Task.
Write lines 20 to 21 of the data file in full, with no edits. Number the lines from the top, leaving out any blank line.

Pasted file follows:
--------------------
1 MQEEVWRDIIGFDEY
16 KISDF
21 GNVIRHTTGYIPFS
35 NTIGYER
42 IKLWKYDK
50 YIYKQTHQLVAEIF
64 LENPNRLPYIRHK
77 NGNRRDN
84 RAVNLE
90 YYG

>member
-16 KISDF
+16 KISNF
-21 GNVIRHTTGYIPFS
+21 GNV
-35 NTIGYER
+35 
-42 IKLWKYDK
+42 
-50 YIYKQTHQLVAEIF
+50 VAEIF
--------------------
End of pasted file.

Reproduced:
-50 YIYKQTHQLVAEIF
+50 VAEIF